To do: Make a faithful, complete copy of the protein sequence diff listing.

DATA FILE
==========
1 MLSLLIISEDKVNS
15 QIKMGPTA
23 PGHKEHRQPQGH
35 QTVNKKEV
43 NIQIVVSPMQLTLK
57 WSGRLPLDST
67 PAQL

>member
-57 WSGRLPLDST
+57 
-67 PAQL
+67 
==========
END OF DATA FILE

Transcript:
1 MLSLLIISEDKVNS
15 QIKMGPTA
23 PGHKEHRQPQGH
35 QTVNKKEV
43 NIQIVVSPMQLTLK
57 WSGRLPLDST
67 PAQL

>member
-57 WSGRLPLDST
+57 
-67 PAQL
+67 